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How Does Cohabitation Impact Spousal Support Payments?

Divorce Attorney | Jeffrey M. Bloom Bergen County NJ

How Does Cohabitation Impact Spousal Support Payments?

In most divorce cases, one spouse will be required to pay spousal support (alimony) in order to help the other spouse maintain the lifestyle you both experienced during the marriage. Once the amount of the monthly spousal support payments are agreed upon, they can typically only be modified by demonstrating a change of circumstances for either you or your ex-spouse.

If your ex-spouse cohabitates with a new partner following the divorce, this may be considered a change of circumstances and potentially warrant a modification of your alimony agreement. This is due to the fact that by cohabitating, your ex-spouse may potentially be receiving money from another party. This would potentially result in a significant change in financial situation.

The 2014 Alimony Reform Act outlines the criteria which need to be met to establish cohabitation in New Jersey. These include:

  • Commingled finances
  • Shared living expenses
  • Recognition of the relationship among the couple’s family and social circles
  • Living together
  • Shared household chores
  • An enforceable promise of support
  • Length of the relationship

However, it’s unlikely that your ex-spouse will admit to cohabitating with a new partner since it may potentially jeopardize the ability to continue receiving spousal support. In most instances, you’ll need to prove this cohabitation. This may involve hiring a private investigator to gather evidence supporting your claim.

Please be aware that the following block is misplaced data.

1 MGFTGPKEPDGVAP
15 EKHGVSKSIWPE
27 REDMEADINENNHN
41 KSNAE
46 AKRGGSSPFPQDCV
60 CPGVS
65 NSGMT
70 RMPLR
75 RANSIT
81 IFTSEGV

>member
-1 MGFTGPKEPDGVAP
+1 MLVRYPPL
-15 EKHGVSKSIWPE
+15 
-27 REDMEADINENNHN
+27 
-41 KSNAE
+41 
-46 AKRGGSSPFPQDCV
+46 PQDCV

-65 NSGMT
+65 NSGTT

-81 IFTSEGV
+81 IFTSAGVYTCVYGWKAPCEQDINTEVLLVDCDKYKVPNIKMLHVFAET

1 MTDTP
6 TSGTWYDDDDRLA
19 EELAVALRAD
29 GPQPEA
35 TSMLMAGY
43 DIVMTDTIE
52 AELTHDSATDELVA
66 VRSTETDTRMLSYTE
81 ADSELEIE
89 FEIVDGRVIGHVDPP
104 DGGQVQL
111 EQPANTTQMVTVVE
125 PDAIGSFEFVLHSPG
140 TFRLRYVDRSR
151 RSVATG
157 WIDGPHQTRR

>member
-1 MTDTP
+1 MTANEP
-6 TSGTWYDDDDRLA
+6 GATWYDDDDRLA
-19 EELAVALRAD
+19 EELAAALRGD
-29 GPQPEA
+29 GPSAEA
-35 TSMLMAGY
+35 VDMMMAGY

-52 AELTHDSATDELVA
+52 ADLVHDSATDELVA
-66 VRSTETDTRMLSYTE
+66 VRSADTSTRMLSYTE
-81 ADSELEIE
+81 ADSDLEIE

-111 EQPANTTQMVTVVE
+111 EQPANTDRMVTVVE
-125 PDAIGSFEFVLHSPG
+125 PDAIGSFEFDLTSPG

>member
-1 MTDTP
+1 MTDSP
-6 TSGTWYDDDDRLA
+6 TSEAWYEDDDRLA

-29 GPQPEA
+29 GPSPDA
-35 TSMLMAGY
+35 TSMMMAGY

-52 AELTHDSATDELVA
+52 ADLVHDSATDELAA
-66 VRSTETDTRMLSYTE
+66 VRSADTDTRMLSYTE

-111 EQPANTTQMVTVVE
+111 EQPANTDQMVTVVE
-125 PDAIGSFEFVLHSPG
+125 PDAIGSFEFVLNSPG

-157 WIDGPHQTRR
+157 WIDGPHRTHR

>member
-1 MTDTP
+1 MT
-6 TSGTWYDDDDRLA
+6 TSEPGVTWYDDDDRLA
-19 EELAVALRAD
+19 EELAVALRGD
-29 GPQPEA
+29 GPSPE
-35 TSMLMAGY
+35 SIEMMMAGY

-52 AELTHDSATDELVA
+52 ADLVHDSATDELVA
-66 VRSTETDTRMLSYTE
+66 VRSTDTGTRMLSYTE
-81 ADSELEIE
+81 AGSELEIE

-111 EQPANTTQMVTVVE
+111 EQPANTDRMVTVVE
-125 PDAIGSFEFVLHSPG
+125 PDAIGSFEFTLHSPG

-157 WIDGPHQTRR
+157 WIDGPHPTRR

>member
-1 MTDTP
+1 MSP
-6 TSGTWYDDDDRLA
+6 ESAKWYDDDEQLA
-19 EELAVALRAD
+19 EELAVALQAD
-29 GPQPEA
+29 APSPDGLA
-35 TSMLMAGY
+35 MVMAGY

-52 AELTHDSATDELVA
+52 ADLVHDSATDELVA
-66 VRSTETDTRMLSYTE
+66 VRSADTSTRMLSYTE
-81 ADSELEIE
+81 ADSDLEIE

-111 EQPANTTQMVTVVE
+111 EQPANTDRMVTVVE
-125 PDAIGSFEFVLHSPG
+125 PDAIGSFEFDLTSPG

If you’re able to prove that your ex-spouse is cohabitating and financially benefiting from this new living arrangement, you may be able to get the alimony payments reduced or terminated. The court will evaluate the following factors when determining whether to terminate spousal support instead of reduce the payments:

  • Your ex-spouse can no longer prove a need for this support
  • Your ex-spouse is receiving a direct financial benefit from the new cohabiting partner
  • Your ex-spouse is receiving indirect financial support, such as gifts, which improve their quality of life
  • Your ex-spouse and the new cohabiting partner have been together for longer than the duration of your relationship with your ex-spouse

If you believe your ex-spouse is cohabitating with a new partner, Jeffrey M. Bloom can help you fight for a modification of your spousal support agreement. Mr. Bloom has been handling family law matters for individuals in the West New York area for more than 20 years. He knows the laws which apply to these complex cases, and he can help make sure your best interests are protected every step of the way.

Please contact the Law Offices of Jeffrey M. Bloom using the form at the top of the page or call (855) 208-3650 today to schedule a consultation. Mr. Bloom serves clients in West New York, and throughout Hudson County and Bergen County, New Jersey.



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